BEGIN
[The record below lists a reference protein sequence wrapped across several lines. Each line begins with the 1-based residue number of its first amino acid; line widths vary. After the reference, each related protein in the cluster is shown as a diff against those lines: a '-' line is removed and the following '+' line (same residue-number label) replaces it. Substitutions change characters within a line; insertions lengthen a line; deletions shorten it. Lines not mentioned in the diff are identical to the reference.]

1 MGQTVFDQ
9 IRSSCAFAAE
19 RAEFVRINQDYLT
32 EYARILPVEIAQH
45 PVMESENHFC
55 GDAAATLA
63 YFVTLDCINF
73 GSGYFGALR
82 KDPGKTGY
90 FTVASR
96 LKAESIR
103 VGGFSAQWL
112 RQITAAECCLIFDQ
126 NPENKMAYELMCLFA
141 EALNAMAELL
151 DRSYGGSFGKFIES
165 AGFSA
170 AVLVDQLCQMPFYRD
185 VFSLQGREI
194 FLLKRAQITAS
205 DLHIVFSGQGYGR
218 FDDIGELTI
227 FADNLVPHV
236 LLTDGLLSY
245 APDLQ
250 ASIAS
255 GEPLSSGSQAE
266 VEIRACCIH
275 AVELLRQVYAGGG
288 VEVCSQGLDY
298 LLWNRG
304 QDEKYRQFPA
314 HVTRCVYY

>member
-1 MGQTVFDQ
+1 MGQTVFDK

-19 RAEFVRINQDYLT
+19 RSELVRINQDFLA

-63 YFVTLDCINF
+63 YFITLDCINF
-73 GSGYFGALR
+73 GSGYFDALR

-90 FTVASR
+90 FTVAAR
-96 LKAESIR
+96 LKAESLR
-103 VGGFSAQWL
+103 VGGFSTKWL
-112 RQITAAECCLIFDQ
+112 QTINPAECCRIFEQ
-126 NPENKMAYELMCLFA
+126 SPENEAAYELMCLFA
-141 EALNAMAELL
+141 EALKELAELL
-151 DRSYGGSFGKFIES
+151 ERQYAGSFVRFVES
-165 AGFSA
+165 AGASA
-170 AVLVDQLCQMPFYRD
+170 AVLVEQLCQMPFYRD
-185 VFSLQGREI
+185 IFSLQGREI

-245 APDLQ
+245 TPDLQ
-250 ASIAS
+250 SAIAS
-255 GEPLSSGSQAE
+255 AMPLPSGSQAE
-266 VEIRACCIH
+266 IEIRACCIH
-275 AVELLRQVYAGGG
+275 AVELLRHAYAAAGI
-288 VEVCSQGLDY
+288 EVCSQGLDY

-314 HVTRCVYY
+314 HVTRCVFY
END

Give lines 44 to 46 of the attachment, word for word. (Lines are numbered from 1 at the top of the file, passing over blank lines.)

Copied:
-90 FTVASR
+90 FTVAAR
-96 LKAESIR